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Tuesday, November 3, 2015


Janet Wilson By

Michelle Manville Fair, weather, friends This year’s Silverado Coun-

try Fair was a smokin’ hot time! Scorching heat may have kept fair attendance down, but spirits remained high. “Everybody came together to help,” rejoiced Jane Bove, fair chairperson. Fair com- mittee: Jane and Paul Bove, Brett and Chay Peterson, Judy and Rufus McKibben, Denise Ater, Vivi Wyngaarten, Kevin Topp and Sash Sill, along with light- ing expert Wendy Hayter, and handymen Steve Kerrigan and Joe Lamano, created an old west extravaganza. Two days of music, food and

drink, arts and crafts, and com- munity camaraderie brought out countless volunteers, who helped with everything from parking and saloon sales to old-timey classes like pickling and chicken rear- ing. Temperatures in the high 90s made this the perfect year to in-

augurate Silverado Saloon. Prof- its from the previously prohibited beverages, donated by New Bel- gium Brewing and local wineries, flowed in at about $4,000. Atten- dance-related sales are expected to add about $2,500 to the total. All proceeds go to the Inter-Can- yon League to fund community organizations.

Fair or not The U.S. Forest Service will continue its closure of the Maple Springs public access gate for at least another year. This gate, at the end of Silverado, leads to the Cleveland National Forest. More gates may be installed “soon” to make the closure area smaller, ac- cording Darrell Vance, the USFS spokesman at the October ICL meeting. Vance’s proclamation elicited at least one “whoo-hoo” from the audience. He warned

Foothills Sentry

that the Maple Springs area is a “big concern” due to the burned, hard, steep terrain, which could crumble and easily erode if trod upon. Although residents living adjacent to the public access gate and fire zones might celebrate this decree, a not-so-cheerful Nat- uralist for You Joel Robinson la- mented that only a small portion of the trails behind the gate were actually damaged in the fire, and that “there are many gorgeous unburned areas we cannot access because of this blanket closure.” Robinson says the closure was initially instated to protect people and property only after a heavy rain, and that the ongoing closure requires him to obtain permits to lead hikes there, while others continue to trespass, facing fines for hiking on public lands. All the while, local businesses suffer losses due to lack of tourists.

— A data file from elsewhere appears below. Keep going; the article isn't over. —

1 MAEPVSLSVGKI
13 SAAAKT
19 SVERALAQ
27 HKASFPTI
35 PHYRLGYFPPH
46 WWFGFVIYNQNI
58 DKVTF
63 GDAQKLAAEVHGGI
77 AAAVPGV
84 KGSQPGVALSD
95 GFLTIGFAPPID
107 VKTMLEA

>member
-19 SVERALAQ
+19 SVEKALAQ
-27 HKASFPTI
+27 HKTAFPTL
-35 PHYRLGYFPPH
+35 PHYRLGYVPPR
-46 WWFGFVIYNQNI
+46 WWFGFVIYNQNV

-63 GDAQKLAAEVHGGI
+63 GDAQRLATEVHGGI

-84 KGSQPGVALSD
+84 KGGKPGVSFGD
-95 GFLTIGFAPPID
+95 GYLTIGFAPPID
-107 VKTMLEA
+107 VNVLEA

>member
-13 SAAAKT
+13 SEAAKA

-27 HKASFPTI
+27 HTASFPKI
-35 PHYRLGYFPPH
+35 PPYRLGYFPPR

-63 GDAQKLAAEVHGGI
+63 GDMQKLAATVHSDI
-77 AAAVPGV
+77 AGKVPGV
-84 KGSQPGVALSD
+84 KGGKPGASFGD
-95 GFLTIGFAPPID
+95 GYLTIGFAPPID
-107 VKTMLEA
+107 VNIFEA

Talk about the weather Nearly 200 residents flooded

into the Modjeska Fire Station last month to learn more about the impending El Nino threat. This weather event has the poten- tial to saturate the canyons and move lots of earth, according to emergency preparedness expert Alexander Tardy, of the National


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Oceanic and Atmospheric Ad- ministration (NOAA), who gave a deluge of information about the nature, causes and possible con- sequences of this phenomenon. El Nino is indicated by warm ocean water, which causes the jet stream to focus northern storms on California. Indicators are warm, humid and rainy summers. Experts predict that El Nino will bring a longer and rainier winter, with most storms hitting January- April. He said that, “because of places like Silverado Canyon,” the National Weather Service in Rancho Bernardo is staffed 24/7.

El Nino vs. the blob Enter the “blob.” Sounding like

a bad B-movie, this unrelated weather event, named by Univer- sity of Washington meteorologist Nicholas Bond in late 2013, is an area of warm ocean water that started off the coast of Alaska, and is now close to 1,000 miles wide. This blob has been working with its high-pressure ridge side- kick to devour prospective rain- storms, and has the potential to either increase El Nino’s down- pours, or diminish them to a se- ries of trickles. We need 150 per- cent of our normal rain to end the